In a day and age when people know the names of their idol-entertainers: singers, actors, rappers, athletes….many with criminal records, or that abuse women and drugs, and play-up pissant thuggery or refuse to accept responsibility for truly anti-social violence…

I bet few know this man’s name…

Personal “Red Teaming”

Red Teaming, as explained at the Red Team Journal, is “the practice of viewing a problem from an adversary or competitor’s perspective.” Apropos individual preparation, consider as well viewing a problem from a personally adverse perspective.

There is a precursor in the Stoic discipline of praemeditatio malorum, or “preparing the mind in advance to cope with adversity,” which the RTJ addresses succinctly here. It’s not limited to the Stoics, or even Western traditions, as I have seen similar approaches treated in Zen and in East Asian combative disciplines.

There is much to be said for the pre-exercising (pre-exorcising?) of evils… Whether you meditate on facing various adverse conditions (from the death of a loved one to your own death), climbing a ladder of sword blades, on charging through a hail of flaming arrows (or bullets…), or you picture a sword suspended by a string hanging over your head while you sleep, you are preparing the mind to deal with hardships on the edge of life and death. The great samurai general Takeda Shingen supposedly said:

“Zen has no other secret than meditating seriously on life and death.”

Absent actually facing death as your practice, this is probably quite true.

I am often asked about how to prepare to face a critical incident, especially when our life may be on the line, and we don’t have any experience to draw upon. I must say, before I was ever aware of praemeditatio malorum I was practicing it. And I found that it worked, even when literally millimeters away from death.

Earlier in my martial practice I learned a method of meditating specifically intended to fire up the nerves and heart rate. The goal was to maintain a certain level of detachment while getting to the point that the heart was pounding, sweat pouring, and the limbs shaking simply through the exercise of visualization, then bringing oneself back down.

After getting into law enforcement, I learned “tactical breathing” and “visualization” of a different sort, and then decided to combine the two. This has been a beneficial practice, one which I truly believe has helped save my life.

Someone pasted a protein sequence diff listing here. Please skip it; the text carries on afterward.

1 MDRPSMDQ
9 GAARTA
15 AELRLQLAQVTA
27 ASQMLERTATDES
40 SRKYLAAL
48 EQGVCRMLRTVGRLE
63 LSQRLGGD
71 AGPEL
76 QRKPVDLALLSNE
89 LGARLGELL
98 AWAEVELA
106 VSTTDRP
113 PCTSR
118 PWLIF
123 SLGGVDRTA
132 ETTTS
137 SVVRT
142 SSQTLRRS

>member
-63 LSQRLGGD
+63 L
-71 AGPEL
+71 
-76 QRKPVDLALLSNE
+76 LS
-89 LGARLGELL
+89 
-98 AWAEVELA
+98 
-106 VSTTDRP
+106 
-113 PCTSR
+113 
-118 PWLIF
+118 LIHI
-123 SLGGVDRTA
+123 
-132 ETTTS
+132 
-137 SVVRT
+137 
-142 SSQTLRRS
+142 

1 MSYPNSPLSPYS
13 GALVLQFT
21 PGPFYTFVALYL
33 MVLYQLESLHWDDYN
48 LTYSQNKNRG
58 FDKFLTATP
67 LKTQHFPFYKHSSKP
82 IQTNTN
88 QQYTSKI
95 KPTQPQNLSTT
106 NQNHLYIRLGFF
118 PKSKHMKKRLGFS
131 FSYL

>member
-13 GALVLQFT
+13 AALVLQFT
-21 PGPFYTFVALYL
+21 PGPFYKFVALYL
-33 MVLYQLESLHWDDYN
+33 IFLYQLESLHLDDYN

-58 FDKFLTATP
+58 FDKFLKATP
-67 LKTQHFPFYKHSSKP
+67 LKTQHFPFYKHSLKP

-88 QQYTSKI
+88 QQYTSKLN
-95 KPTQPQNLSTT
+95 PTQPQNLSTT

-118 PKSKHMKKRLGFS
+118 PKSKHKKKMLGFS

As a “visual aid,” I would take the accounts of officer involved shootings, and incident debriefs, and picture myself involved. With practice, such visualization can get very realistic, approaching the levels of heart pounding, limb shaking exertion described above.

But I went a step further. I would often envision myself on the losing end: being stabbed, being shot, being physically overwhelmed by one or more attackers, my gun being taken, etc. Some trainers will teach that you should never do this, as it could be “bad” for the students. I could not disagree more.

While I envisioned being on the losing end, the unbreakable rule was that I never visualized actually losing. I never gave up the fight, I never succumbed to injury, no matter how bad, I never lost I ALWAYS WIN in that visualization.

And then when I consider situations such as the Marcus Young Incident, I used that to aid my praemeditatio… make it more realistic.

This is different from, and should be contrasted with, the idea of tactical visualization in which one always thinks of themselves as dominating a situation. Rather than inculcating a “will to win,” I think that it is setting one up for potential failure, for when things don’t end up that way, or aren’t even given the chance to start out like that, someone who has programmed a false sense of security in the idea that they will be invincible may be sorely tested when the adversary, or adverse conditions, aren’t cooperating.

It has worked, at least for me. It has had other benefits: more than one officer has written of, and others told me, of a recurring dream in which, when faced with a deadly force encounter and they attempt to return fire, the bullets just drop uselessly out the end of their muzzle. Odd that it would affect multiple officers independently, coming from very different backgrounds.

I have never had a dream or thought like this and I think it’s because of this mental training.

Clearly, the Stoics went far beyond tactical considerations. Imagining a child dying, or our life in a shambles, is a hard path to take. But in the end, it builds a certain brand of mental toughness, and more important, resilience, that can carry us throughthings far more common, and perhaps more debilitating, than a gunfight or violent encounter.